He was commenced on HU (5g in divided doses initially, gradually reduced to 3g daily over a period of 2 months), -Interferon (3 mega units daily), low molecular weight heparin (40mg daily) and had partial exchange blood transfusion. Partial exchange blood transfusion was done by performing a phlebotomy and letting out a unit of whole blood, followed by packed red cell transfusion from a compatible donor. Disarticulation was suggested following orthopaedic review where a diagnosis of gangrene of the tip of the right third toe was made. Patient however persistently refused disarticulation despite due counseling. Six weeks on the above regimen, the WBC count normalized, splenomegaly decreased to 9 cm below the left costal margin and the gangrenous area of the right toe showed signs of healing, becoming well demarcated with separation from the healthy area. In addition, other symptoms of blood hyperviscosity, including left sided hemiparesis and priapism resolved completely within this period. He was discharged home on HU, α-Interferon and haematinics. Gangrene resolved completely on the above management (Figure 2B) and patient was followed up for 5 years when he finally absconded from the clinic.




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Figure 1. Peripheral blood film showing elevated white blood cell count with a left shift in granulocyte maturation and  increased myelocytes



View larger version

Figure 2. Dry gangrene of the right third toe secondary to leucocytosis (A). Right third toe showing complete resolution of gangrene (B)







In this report, the patient presented in chronic phase and showed a fairly good response following initiation of chemotherapy, he absconded from care for three months and re-presented in accelerated phase with associated hyperleucocytosis and hyperviscosity symptoms. This observation further drives home the place of uninterrupted care in the management of haematological malignancies. Indeed progression to more aggressive tumour biology has been noted in other malignant conditions; following disruption of treatment protocols.3 As such it is imperative that patients are extensively counseled along this line.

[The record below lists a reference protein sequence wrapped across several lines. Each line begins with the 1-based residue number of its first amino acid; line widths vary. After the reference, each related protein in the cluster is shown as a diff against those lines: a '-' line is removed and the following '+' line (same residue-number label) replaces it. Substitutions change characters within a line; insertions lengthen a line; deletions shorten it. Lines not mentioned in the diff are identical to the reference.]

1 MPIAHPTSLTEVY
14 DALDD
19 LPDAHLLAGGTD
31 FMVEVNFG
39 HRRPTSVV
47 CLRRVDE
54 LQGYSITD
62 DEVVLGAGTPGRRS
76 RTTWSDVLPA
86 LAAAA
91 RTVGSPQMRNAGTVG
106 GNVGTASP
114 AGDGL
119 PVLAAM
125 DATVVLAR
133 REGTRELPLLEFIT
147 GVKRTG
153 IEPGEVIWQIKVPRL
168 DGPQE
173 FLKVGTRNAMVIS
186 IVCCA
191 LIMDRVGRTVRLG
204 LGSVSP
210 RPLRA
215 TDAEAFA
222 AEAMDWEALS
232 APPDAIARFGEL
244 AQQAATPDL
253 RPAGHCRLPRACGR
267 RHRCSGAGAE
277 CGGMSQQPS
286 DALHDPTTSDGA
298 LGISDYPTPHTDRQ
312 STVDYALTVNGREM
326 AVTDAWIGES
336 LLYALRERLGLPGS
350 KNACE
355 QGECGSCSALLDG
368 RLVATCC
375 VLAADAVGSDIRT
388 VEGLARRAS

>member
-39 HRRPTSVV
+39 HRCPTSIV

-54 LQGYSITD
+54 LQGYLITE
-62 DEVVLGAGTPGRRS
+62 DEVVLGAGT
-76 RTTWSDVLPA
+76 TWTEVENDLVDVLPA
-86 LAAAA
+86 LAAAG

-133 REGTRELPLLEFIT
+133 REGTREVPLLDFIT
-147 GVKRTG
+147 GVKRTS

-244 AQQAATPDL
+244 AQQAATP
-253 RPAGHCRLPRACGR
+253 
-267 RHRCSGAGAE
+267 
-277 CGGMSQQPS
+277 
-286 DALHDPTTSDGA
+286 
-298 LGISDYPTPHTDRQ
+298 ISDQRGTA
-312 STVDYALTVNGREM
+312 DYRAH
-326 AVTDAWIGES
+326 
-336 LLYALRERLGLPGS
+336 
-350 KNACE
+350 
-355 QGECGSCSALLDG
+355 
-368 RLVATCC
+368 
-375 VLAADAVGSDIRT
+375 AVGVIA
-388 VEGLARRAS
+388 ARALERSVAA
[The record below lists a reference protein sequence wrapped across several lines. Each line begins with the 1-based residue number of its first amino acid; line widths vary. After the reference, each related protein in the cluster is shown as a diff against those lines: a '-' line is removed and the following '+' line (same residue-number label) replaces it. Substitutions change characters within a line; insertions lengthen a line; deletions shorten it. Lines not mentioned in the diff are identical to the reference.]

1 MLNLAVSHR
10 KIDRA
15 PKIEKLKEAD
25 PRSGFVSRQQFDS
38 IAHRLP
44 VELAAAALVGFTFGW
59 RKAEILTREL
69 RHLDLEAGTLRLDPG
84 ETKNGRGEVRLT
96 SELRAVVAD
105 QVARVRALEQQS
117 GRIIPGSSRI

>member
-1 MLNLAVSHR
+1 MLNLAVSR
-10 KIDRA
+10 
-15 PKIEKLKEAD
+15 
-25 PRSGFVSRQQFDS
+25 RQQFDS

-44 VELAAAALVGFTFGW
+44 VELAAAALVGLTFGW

This patient should have had leukapheresis as a way to achieve rapid cytoreduction, this being the standard of care.3 There were however no facilities for such in our hospital at the time he was seen, consequently chemotherapy was commenced immediately and partial exchange blood transfusion was given as well. Combination chemotherapy may be used for CML patients with progressive disease. Indeed patients in blastic crises may receive combination chemotherapy analogous to that used for de-novo acute leukaemias or tyrosine kinase inhibitors (TKIs) in escalated doses, singly or in combination with other agents.4,5 Our patient re-presented in accelerated phase and received combination of high dose HU and α-Interferon. He was not offered any of the TKIs because not only were these not available but importantly, the diagnostic facility/manpower for assessing Philadelphia chromosome or the BCR-ABL molecular transcript were all lacking in our facility then.


Interestingly, this patient declined digit disarticulation suggested by the orthopaedic team that co-managed him. This became a significant landmark in his management as he achieved full digit recovery on conservative management alone. 


Digital necrosis occurring in the setting of Hepatitis A and Human Immunodeficiency Virus, (HIV) infections have been reported in literature.6,7 Vasculitis or vasospastic phenomenon is thought to underlie the development of gangrene in these settings. Our patient tested seronegative to HIV1 and 2, however he was not screened for Hepatitis A virus. Other causes of digit gangrene such as trauma, tobacco and drug use were not identified in this patient.


Osteonecrosis of the femoral head as well as digital gangrene have been reported in CML patients, all had hyperviscosity-induced leucostasis.8,9 Both conditions improved markedly with conservative management which suggests that preventing or quickly reversing the interaction between blasts and endothelial cells may prevent or reverse leucostatic features such as digital necrosis and cerebrovascular accidents. As long as tissue ischaemia is not widespread, there seems to be a place for conservative management bringing about complete restoration.


It thus appears that cytoreduction with opening up of the microvasculature may be superior to invasive (surgical interventions) in cases of gangrene and other conditions that may occur as a result of blood hyperviscosity induced by leucostasis.



Competing interests. Authors declare no competing interests





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  1. Osteonecrosis complicating chronic myeloid leukaemia. Joseph DE, Egesie OJ, Alao OO. Niger J Med. 2006;3:337-9.